- Maintain No Conflicts of Interest: All companies which are responsible for providing ratings, that are paid directly or indirectly, by the companies they are offering opinions on, have problems with conflicts of interest. This has shown to be true beyond a shadow of a doubt among financial rating firms such as Standard & Poor’s, Moody’s and Fitch, as well as the major accounting firms. It is also a problem for any media outlet, which accepts advertising. This is why Consumer Reports, an outlet with a very good reputation for objectivity and quite trustworthy, does not take advertising. We have been offered advertising and have turned them down because first of all, advertising cheapens any medium and secondly, we don’t want products or services we dislike appearing on the site. We also are never paid to write about or promote any product on this site.
- Have No Subscribers: However, bias not only comes from financial ties from the supply side. It also can come from the demands of readers. A good example of this is financial newsletters, which have a poor reputation for accuracy and seem to cater to and attract readers with a certain bias. If writers are overly concerned with keeping their audience and if there are strong financial incentives to do so, the author with have a strong incentive to write information that their readers “want to hear.” We like to have a healthy reader base, but if some turn away from the site for whatever reason, it does not affect us financially. We do not charge for access to the site. It’s important to be in a position to print what is true.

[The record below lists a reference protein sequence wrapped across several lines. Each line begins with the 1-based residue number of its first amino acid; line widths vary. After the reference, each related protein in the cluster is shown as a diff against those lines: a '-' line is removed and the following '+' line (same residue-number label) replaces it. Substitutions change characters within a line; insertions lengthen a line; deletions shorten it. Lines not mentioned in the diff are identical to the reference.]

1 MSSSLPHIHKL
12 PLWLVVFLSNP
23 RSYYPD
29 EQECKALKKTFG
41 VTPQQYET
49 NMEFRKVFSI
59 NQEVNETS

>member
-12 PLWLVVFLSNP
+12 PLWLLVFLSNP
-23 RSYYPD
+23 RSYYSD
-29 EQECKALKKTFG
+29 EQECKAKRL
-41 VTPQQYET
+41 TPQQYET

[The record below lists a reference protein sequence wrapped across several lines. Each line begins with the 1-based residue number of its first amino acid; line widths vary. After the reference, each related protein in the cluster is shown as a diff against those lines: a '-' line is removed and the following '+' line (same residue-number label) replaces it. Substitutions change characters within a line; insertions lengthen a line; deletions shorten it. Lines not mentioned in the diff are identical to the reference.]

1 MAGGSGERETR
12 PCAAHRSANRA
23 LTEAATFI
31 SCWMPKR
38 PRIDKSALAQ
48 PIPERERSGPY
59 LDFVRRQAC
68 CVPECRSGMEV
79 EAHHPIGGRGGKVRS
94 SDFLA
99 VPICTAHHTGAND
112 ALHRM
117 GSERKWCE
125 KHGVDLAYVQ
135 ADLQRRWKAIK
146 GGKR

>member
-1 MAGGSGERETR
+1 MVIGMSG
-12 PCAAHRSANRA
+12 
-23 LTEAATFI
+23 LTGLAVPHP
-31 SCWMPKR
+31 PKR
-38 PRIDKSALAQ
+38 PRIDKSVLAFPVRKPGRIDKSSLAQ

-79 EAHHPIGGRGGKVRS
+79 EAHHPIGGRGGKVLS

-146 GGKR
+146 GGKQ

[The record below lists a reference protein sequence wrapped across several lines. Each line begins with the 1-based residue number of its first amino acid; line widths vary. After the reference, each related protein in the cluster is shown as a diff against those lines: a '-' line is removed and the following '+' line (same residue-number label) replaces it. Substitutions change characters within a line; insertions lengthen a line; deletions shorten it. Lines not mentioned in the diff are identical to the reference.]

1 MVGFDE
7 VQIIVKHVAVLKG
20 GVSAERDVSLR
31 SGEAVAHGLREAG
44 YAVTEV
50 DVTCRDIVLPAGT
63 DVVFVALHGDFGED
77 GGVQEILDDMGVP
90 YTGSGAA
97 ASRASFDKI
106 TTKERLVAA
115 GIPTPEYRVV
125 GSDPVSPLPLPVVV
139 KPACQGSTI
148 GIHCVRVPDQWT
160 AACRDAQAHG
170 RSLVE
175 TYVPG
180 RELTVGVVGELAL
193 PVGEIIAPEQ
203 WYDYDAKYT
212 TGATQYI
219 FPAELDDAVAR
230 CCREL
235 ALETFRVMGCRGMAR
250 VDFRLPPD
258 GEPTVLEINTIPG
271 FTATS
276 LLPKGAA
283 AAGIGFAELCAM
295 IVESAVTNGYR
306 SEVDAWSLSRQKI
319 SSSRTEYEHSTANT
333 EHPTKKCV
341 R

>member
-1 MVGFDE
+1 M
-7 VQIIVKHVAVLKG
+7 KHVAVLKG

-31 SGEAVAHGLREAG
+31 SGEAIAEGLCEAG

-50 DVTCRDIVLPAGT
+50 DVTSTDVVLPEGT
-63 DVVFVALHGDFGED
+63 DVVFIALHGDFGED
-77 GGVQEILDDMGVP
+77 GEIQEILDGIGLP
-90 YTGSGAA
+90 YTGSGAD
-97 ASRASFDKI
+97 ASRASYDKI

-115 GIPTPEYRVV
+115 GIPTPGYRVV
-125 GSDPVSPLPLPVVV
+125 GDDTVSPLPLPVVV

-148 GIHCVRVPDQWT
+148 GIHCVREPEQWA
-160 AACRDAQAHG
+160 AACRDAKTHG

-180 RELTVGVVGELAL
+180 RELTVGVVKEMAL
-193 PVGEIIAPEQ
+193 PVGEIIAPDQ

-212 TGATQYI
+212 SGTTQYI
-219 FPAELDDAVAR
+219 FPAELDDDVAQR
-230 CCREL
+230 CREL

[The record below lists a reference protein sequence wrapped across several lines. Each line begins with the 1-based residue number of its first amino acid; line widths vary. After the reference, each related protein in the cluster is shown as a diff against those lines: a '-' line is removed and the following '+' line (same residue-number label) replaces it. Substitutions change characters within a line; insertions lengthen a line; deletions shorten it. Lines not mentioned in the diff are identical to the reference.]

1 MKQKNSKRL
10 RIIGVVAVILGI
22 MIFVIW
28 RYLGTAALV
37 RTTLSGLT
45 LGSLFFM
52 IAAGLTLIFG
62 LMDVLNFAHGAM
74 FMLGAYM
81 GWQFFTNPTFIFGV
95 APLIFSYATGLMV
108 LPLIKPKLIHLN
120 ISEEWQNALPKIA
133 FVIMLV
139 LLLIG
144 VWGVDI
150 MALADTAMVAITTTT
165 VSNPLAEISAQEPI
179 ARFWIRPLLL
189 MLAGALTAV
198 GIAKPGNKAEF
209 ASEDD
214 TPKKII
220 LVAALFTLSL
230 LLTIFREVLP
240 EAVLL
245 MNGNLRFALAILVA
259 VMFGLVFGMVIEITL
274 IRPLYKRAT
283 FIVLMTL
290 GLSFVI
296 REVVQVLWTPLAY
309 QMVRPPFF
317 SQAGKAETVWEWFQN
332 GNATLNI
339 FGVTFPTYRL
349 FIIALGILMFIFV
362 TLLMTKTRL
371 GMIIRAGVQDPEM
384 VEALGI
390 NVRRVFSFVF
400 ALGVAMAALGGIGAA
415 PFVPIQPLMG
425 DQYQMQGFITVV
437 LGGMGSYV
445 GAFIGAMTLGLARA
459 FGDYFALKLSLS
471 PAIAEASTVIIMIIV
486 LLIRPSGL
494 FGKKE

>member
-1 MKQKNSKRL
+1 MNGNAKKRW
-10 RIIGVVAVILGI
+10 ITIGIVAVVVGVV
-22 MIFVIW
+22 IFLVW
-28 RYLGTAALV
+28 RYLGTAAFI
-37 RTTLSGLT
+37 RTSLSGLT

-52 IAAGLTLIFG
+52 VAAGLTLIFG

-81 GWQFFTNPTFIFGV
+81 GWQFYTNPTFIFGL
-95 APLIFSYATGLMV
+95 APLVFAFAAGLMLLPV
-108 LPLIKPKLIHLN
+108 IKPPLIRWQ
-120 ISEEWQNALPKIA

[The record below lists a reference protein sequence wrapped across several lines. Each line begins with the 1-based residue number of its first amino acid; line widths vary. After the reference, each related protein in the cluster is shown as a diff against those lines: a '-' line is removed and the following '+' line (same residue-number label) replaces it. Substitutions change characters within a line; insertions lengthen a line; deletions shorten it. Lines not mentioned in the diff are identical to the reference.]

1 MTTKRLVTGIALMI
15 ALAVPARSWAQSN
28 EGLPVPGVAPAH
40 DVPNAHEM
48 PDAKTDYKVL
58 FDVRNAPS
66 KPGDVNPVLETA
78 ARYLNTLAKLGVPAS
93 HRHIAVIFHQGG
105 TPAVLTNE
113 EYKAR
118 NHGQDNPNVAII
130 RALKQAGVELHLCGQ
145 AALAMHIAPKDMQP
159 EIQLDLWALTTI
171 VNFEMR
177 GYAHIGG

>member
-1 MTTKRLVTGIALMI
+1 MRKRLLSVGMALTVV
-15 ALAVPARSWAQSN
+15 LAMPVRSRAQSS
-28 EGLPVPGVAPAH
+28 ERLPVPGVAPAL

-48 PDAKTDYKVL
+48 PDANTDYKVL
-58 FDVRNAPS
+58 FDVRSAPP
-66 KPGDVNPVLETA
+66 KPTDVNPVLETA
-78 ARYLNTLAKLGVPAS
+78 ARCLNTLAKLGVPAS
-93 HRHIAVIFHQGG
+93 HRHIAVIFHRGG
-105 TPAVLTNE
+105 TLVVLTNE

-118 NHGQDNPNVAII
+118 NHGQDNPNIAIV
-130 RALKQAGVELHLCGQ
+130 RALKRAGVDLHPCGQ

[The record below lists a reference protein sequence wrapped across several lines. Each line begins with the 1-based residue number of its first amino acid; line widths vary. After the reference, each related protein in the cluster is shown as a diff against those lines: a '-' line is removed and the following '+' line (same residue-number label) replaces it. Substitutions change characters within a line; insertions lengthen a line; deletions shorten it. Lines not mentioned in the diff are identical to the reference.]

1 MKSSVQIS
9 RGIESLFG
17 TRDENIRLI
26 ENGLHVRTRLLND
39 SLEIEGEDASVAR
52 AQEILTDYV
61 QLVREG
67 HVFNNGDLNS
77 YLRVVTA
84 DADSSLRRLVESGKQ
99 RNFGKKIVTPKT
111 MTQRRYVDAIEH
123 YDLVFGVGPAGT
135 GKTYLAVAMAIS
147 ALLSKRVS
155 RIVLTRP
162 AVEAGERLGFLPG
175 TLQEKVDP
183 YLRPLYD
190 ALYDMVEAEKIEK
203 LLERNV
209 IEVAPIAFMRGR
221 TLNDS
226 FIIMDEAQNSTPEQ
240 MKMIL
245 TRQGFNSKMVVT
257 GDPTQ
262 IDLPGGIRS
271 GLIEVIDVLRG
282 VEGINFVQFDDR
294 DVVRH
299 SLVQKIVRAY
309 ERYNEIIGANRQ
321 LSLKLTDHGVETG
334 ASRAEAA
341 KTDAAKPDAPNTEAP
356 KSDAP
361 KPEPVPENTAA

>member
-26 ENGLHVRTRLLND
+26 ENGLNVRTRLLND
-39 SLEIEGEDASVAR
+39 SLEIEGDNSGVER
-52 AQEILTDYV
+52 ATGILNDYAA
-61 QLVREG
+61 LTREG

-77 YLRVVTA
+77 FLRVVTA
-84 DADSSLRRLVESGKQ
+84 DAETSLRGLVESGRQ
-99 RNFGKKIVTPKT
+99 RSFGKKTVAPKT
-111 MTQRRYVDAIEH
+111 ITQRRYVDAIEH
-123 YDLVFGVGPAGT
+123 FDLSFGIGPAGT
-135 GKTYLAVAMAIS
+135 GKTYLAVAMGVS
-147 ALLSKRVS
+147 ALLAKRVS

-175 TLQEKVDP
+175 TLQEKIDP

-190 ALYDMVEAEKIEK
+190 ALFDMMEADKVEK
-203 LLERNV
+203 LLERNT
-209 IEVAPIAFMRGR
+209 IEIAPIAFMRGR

Declaration Enterprise Software Vendor Financial Relationships
The listing below is the complete listing of all entities from which SCM Focus received any payment of any kind. All income has been from consulting work which usually takes the form of occasionally writing an article for their blog or providing competitive landscape information. The total income received from any vendor has never exceeded $2000.